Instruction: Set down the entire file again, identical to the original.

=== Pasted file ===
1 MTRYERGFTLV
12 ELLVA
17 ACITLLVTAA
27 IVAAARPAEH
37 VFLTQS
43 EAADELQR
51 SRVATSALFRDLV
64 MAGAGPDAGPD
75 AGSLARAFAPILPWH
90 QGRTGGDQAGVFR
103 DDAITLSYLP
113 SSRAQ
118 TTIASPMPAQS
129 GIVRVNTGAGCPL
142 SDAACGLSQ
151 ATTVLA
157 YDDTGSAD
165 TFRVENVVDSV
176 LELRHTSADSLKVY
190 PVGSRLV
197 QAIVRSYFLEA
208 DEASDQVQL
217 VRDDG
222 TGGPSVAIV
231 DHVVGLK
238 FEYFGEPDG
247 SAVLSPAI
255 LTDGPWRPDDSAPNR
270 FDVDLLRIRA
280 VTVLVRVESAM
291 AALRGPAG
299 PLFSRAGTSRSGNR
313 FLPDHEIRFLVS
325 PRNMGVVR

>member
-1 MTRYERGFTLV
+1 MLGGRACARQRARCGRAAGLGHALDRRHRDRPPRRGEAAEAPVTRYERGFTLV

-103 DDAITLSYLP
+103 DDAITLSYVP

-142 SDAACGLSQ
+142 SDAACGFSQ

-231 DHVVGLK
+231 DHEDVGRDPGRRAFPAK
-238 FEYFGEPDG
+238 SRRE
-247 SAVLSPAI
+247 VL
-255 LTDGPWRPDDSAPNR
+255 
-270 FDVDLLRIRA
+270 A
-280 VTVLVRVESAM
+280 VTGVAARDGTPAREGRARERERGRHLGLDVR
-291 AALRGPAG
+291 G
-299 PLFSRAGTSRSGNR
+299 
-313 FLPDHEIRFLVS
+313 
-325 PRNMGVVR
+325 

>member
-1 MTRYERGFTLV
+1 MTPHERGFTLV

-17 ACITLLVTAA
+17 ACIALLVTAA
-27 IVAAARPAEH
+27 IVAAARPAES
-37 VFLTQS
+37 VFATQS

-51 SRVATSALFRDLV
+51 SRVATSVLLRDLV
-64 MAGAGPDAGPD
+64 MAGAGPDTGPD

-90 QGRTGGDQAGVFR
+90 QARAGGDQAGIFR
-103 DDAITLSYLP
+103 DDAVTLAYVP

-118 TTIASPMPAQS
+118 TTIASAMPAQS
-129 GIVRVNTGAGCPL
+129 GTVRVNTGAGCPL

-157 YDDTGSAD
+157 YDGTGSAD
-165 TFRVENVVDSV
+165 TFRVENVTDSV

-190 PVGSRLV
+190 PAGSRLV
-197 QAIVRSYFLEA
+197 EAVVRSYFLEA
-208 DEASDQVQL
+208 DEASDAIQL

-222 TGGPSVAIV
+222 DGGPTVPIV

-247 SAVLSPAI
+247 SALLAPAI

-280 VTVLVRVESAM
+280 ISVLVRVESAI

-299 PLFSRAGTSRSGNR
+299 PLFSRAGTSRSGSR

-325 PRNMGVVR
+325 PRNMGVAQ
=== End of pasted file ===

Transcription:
1 MTRYERGFTLV
12 ELLVA
17 ACITLLVTAA
27 IVAAARPAEH
37 VFLTQS
43 EAADELQR
51 SRVATSALFRDLV
64 MAGAGPDAGPD
75 AGSLARAFAPILPWH
90 QGRTGGDQAGVFR
103 DDAITLSYLP
113 SSRAQ
118 TTIASPMPAQS
129 GIVRVNTGAGCPL
142 SDAACGLSQ
151 ATTVLA
157 YDDTGSAD
165 TFRVENVVDSV
176 LELRHTSADSLKVY
190 PVGSRLV
197 QAIVRSYFLEA
208 DEASDQVQL
217 VRDDG
222 TGGPSVAIV
231 DHVVGLK
238 FEYFGEPDG
247 SAVLSPAI
255 LTDGPWRPDDSAPNR
270 FDVDLLRIRA
280 VTVLVRVESAM
291 AALRGPAG
299 PLFSRAGTSRSGNR
313 FLPDHEIRFLVS
325 PRNMGVVR

>member
-1 MTRYERGFTLV
+1 MLGGRACARQRARCGRAAGLGHALDRRHRDRPPRRGEAAEAPVTRYERGFTLV

-103 DDAITLSYLP
+103 DDAITLSYVP

-142 SDAACGLSQ
+142 SDAACGFSQ

-231 DHVVGLK
+231 DHEDVGRDPGRRAFPAK
-238 FEYFGEPDG
+238 SRRE
-247 SAVLSPAI
+247 VL
-255 LTDGPWRPDDSAPNR
+255 
-270 FDVDLLRIRA
+270 A
-280 VTVLVRVESAM
+280 VTGVAARDGTPAREGRARERERGRHLGLDVR
-291 AALRGPAG
+291 G
-299 PLFSRAGTSRSGNR
+299 
-313 FLPDHEIRFLVS
+313 
-325 PRNMGVVR
+325 

>member
-1 MTRYERGFTLV
+1 MTPHERGFTLV

-17 ACITLLVTAA
+17 ACIALLVTAA
-27 IVAAARPAEH
+27 IVAAARPAES
-37 VFLTQS
+37 VFATQS

-51 SRVATSALFRDLV
+51 SRVATSVLLRDLV
-64 MAGAGPDAGPD
+64 MAGAGPDTGPD

-90 QGRTGGDQAGVFR
+90 QARAGGDQAGIFR
-103 DDAITLSYLP
+103 DDAVTLAYVP

-118 TTIASPMPAQS
+118 TTIASAMPAQS
-129 GIVRVNTGAGCPL
+129 GTVRVNTGAGCPL

-157 YDDTGSAD
+157 YDGTGSAD
-165 TFRVENVVDSV
+165 TFRVENVTDSV

-190 PVGSRLV
+190 PAGSRLV
-197 QAIVRSYFLEA
+197 EAVVRSYFLEA
-208 DEASDQVQL
+208 DEASDAIQL

-222 TGGPSVAIV
+222 DGGPTVPIV

-247 SAVLSPAI
+247 SALLAPAI

-280 VTVLVRVESAM
+280 ISVLVRVESAI

-299 PLFSRAGTSRSGNR
+299 PLFSRAGTSRSGSR

-325 PRNMGVVR
+325 PRNMGVAQ